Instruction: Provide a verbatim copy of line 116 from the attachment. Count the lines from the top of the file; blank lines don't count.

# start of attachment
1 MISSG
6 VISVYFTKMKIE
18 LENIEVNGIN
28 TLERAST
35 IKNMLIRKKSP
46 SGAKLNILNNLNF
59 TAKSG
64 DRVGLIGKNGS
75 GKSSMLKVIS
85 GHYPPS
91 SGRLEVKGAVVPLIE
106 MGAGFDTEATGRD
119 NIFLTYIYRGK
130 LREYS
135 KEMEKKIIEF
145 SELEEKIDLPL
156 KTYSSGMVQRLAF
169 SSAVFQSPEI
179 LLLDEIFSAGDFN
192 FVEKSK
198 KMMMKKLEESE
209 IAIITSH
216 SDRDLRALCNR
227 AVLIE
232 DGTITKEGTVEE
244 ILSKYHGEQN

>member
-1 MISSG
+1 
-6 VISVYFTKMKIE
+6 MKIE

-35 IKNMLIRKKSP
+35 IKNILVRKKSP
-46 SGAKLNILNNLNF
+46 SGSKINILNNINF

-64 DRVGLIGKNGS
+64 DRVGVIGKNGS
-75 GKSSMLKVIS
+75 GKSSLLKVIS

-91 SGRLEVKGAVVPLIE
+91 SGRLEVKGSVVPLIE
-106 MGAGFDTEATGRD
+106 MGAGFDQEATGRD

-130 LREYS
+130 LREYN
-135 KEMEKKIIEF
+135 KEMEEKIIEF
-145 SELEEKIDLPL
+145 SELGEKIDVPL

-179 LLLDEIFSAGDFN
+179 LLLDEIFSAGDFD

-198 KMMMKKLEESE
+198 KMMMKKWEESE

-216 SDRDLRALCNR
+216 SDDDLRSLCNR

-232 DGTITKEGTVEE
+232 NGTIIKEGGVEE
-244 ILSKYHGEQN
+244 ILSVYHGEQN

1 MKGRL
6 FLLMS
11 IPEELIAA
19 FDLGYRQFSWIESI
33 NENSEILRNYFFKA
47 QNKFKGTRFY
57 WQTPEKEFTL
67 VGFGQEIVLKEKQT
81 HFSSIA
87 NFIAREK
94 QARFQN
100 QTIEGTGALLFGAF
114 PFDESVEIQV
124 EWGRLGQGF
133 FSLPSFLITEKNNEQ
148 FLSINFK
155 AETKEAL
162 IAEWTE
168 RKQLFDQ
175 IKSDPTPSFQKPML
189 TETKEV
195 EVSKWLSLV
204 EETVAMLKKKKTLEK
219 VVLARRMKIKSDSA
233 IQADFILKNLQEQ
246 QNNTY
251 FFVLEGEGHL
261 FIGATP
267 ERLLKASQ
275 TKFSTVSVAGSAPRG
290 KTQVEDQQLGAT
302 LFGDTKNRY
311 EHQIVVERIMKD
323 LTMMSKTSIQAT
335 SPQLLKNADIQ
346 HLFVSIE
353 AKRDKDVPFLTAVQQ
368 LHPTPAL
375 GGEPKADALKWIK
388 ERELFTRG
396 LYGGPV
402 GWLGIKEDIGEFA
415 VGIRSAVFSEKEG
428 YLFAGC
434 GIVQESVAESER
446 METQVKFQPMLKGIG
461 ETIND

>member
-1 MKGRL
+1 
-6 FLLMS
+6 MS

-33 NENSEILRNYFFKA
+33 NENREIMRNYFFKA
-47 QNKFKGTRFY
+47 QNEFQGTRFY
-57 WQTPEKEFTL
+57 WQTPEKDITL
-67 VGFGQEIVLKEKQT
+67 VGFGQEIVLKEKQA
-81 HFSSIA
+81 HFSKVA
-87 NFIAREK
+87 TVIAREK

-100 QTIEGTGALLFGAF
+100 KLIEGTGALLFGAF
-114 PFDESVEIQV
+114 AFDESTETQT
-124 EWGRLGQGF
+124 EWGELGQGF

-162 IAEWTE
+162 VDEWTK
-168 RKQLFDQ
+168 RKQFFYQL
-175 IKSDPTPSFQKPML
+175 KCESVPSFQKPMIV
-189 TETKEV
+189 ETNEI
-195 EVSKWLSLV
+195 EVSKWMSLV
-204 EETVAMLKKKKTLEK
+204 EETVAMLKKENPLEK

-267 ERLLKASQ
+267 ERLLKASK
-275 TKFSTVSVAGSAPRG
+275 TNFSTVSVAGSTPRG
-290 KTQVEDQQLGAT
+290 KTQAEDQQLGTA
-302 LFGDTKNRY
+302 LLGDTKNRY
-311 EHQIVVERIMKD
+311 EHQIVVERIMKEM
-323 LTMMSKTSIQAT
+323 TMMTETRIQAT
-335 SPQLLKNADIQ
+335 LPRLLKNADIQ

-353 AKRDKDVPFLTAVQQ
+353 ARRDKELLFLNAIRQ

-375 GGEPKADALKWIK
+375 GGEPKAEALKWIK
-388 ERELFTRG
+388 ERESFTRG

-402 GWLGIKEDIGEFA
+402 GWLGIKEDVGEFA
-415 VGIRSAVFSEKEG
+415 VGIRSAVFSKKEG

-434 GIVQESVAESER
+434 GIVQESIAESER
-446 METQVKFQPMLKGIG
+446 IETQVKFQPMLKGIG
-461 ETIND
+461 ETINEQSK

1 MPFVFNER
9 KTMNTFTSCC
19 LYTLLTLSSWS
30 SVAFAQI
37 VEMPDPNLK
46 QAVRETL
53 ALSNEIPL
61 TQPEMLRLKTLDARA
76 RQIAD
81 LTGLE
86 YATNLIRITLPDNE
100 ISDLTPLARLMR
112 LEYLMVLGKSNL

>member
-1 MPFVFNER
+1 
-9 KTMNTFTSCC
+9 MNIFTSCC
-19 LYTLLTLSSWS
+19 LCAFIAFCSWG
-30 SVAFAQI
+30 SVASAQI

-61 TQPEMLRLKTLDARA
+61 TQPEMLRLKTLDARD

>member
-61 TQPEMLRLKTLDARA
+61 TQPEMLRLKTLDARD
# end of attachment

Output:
-57 WQTPEKEFTL